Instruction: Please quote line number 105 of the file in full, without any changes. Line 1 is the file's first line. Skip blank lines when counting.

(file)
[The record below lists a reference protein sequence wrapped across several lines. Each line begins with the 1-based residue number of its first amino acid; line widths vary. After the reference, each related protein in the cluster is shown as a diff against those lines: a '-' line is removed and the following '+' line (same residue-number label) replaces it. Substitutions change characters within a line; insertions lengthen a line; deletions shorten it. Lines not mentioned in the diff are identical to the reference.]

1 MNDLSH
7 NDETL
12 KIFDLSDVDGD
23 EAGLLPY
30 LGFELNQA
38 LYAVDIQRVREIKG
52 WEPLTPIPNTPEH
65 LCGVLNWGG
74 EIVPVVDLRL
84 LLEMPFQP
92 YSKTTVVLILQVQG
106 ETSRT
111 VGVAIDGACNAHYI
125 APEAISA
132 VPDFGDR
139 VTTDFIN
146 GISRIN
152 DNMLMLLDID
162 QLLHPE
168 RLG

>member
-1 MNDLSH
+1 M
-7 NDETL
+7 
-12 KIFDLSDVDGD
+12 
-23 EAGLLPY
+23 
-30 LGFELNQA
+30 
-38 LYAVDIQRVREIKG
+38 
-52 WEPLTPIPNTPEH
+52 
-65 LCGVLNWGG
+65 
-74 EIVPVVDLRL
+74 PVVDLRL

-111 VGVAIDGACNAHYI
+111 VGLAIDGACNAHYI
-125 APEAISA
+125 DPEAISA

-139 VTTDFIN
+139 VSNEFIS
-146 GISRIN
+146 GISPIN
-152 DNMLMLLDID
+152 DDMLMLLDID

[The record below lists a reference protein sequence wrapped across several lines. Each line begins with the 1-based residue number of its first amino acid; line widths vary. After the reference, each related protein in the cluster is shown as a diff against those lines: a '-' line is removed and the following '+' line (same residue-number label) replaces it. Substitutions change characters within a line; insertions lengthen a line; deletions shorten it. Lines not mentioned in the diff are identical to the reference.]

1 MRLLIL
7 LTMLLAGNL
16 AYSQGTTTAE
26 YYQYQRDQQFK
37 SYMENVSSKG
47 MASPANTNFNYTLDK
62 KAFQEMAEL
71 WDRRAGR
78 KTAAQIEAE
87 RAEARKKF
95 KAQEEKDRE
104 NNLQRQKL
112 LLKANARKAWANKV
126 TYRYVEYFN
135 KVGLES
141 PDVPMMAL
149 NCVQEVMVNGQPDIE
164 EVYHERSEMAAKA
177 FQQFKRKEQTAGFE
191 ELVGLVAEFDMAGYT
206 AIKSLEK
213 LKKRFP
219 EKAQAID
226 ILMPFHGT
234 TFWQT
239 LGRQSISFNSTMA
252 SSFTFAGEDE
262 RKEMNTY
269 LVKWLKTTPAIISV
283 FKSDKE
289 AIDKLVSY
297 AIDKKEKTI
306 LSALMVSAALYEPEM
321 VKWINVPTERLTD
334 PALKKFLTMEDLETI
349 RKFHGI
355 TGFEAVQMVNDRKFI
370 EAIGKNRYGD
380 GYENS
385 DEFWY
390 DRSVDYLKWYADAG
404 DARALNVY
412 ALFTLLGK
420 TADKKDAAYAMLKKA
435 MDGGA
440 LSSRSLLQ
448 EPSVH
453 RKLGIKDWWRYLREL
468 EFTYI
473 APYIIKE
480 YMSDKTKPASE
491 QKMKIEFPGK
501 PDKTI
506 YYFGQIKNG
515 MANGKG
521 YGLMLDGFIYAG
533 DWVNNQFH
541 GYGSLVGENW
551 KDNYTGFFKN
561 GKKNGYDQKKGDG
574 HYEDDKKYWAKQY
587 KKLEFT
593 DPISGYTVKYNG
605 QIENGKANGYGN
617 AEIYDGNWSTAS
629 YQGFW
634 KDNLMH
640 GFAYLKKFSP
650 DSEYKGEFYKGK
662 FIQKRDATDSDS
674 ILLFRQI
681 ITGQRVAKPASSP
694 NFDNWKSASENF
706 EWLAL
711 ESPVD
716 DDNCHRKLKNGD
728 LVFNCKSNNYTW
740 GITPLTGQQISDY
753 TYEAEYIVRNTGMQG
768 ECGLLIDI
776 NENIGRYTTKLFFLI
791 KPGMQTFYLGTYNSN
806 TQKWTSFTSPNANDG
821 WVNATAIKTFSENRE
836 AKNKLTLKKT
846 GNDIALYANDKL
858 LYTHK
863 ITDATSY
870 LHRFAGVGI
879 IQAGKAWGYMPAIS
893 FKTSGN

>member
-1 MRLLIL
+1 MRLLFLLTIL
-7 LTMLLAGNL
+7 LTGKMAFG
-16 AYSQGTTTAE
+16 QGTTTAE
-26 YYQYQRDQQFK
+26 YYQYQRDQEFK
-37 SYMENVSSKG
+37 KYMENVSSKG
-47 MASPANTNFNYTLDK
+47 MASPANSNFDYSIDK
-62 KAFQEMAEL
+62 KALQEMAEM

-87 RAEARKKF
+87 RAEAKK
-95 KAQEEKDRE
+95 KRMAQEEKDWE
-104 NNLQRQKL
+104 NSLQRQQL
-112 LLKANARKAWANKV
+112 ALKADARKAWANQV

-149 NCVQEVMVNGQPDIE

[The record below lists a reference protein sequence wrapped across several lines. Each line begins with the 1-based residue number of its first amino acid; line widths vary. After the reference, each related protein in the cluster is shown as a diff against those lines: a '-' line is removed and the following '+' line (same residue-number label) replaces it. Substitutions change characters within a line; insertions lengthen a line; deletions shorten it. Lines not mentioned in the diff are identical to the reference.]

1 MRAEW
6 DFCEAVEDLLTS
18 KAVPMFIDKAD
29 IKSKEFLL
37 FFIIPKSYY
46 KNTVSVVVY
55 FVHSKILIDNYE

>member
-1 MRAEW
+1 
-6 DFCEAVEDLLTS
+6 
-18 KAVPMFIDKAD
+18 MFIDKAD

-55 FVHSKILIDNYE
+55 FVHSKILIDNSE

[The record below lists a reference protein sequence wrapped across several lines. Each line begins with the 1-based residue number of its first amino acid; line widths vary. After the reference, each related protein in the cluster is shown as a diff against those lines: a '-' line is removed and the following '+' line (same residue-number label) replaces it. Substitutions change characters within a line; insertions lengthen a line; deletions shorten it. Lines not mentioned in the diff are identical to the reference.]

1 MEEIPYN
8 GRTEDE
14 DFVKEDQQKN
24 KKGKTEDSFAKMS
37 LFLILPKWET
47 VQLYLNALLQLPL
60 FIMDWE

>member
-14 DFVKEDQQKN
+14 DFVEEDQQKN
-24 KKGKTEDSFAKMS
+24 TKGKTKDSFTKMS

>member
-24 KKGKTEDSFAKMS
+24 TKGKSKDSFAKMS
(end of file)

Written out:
506 YYFGQIKNG